SALT Cap Splinters Democrats Rushing for Deal on Biden Plan
(Bloomberg) -- Congressional Democrats floated fresh proposals on how to increase the federal deduction on state and local taxes, but House and Senate lawmakers were at odds over whether the very rich should be allowed to take the tax break.
Senate Budget Committee Chairman Bernie Sanders -- a Vermont independent who caucuses with Democrats -- and New Jersey Democratic Senator Robert Menendez held a joint press conference on Wednesday to announce they had agreed in principle that people with incomes going up a certain level, roughly $400,000 to $550,000, should be able to take the tax break. The deduction was limited to $10,000 under the Republican tax bill passed in 2017.
Sanders indicated he wouldn’t favor a proposal from House Democrats, unveiled minutes earlier, to raise the limit on the deduction to $72,500 through 2031 with no income restrictions, because it would be too favorable to the very rich. The text of that measure was posted on the House Rules Committee’s website Wednesday.
Representative Tom Malinowski of New Jersey said the House would be voting on his $72,500 cap proposal, and that he didn’t favor income limits. He added that his proposal wouldn’t add to the deficit. Democrats can make that claim because during the 10-year budget window, the cap is currently scheduled to end in 2025, and the House plan would institute a new cap through 2031.
House Ways and Means Committee Chairman Richard Neal said the issue remained in flux.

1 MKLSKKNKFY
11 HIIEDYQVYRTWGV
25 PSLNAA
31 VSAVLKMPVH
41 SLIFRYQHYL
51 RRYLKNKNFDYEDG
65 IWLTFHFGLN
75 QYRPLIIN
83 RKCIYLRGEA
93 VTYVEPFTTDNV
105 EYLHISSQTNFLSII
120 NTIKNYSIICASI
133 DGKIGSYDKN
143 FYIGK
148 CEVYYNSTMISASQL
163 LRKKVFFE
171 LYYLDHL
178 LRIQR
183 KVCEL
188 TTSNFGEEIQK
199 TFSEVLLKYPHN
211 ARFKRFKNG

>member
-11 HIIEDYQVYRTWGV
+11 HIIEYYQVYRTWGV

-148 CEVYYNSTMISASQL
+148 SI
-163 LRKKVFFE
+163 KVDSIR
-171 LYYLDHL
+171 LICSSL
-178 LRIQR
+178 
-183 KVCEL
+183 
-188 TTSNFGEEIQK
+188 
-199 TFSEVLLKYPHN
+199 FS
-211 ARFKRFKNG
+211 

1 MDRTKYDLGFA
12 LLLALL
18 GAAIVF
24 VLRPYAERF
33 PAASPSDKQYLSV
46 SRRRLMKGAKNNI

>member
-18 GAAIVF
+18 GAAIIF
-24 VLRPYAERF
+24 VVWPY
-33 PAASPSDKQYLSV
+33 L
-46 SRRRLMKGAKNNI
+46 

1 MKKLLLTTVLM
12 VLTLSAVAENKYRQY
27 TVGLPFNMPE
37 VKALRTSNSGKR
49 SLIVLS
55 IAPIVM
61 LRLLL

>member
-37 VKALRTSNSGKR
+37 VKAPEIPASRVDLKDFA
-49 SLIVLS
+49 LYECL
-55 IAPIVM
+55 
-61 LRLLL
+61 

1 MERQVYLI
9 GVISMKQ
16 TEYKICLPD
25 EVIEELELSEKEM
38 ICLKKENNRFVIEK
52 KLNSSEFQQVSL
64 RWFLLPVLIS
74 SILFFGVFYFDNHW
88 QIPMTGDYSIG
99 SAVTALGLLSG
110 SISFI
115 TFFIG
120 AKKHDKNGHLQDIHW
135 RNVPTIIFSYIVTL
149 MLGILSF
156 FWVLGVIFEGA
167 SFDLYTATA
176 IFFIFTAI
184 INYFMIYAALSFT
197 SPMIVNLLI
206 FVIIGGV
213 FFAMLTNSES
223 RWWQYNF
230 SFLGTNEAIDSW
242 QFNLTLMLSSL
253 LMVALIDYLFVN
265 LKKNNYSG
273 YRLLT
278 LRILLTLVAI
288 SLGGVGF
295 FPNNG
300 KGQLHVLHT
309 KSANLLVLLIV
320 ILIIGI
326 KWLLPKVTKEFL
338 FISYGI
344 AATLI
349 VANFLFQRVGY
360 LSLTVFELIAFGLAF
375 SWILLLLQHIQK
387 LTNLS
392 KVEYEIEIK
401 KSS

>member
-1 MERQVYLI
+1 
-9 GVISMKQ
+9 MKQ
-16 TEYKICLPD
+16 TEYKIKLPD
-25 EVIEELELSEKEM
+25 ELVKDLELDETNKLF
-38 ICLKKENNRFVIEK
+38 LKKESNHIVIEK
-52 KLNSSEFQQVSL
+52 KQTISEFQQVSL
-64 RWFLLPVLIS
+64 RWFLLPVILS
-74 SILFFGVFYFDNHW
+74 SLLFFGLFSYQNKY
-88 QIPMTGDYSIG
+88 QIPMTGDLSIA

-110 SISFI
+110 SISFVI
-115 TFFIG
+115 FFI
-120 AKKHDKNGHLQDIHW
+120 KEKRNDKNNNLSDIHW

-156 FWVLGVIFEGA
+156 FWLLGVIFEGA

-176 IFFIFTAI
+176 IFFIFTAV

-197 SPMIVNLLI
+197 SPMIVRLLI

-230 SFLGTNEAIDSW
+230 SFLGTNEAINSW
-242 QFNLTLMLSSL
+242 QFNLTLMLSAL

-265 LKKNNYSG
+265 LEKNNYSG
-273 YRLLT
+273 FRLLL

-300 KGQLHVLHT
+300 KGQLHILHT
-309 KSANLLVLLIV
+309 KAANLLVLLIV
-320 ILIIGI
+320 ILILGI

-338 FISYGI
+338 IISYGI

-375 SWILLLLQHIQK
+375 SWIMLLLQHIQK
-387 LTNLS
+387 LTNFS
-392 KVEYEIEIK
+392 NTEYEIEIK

“Everybody has to hold their fire until we find an agreement,” he said Wednesday afternoon outside the House floor. “In the last half hour on the floor, I heard at least 20 suggestions on what to do.”
Referring to the $72,500 cap proposal, Sanders said that would provide 37% of its benefits to the top 1%.
“In other words, this is a better proposal than eliminating the SALT completely, but it still is quite regressive,” he said.
One plan floated among House Democrats earlier in the day would allow unlimited deductions for taxpayers earning as much as $400,000, with a phase-out for those earning up to $500,000, a person familiar with the discussions said.
Previously, some Democrats were pushing a five-year suspension of the cap. That idea was opposed by progressives who said it would give a tax break to billionaires.
The SALT cap is one of several items that have been under negotiation for inclusion in the roughly $1.75 trillion tax and spending plan that makes up the bulk of Biden’s agenda. Lawmakers from the Northeast and other high-tax areas have been lobbying to suspend or significantly raise the cap and have threatened to withhold support for the overall package if it’s not included.
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